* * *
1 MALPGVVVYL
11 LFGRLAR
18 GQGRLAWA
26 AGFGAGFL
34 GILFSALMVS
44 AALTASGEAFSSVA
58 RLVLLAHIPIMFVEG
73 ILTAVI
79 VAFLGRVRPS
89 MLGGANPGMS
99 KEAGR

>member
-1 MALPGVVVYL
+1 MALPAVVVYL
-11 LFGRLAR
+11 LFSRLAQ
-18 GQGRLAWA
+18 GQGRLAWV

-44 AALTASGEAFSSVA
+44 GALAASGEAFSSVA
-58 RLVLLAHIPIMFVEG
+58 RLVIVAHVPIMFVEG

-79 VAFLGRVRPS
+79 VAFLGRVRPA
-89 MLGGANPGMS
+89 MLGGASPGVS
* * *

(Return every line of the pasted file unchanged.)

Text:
1 MALPGVVVYL
11 LFGRLAR
18 GQGRLAWA
26 AGFGAGFL
34 GILFSALMVS
44 AALTASGEAFSSVA
58 RLVLLAHIPIMFVEG
73 ILTAVI
79 VAFLGRVRPS
89 MLGGANPGMS
99 KEAGR

>member
-1 MALPGVVVYL
+1 MALPAVVVYL
-11 LFGRLAR
+11 LFSRLAQ
-18 GQGRLAWA
+18 GQGRLAWV

-44 AALTASGEAFSSVA
+44 GALAASGEAFSSVA
-58 RLVLLAHIPIMFVEG
+58 RLVIVAHVPIMFVEG

-79 VAFLGRVRPS
+79 VAFLGRVRPA
-89 MLGGANPGMS
+89 MLGGASPGVS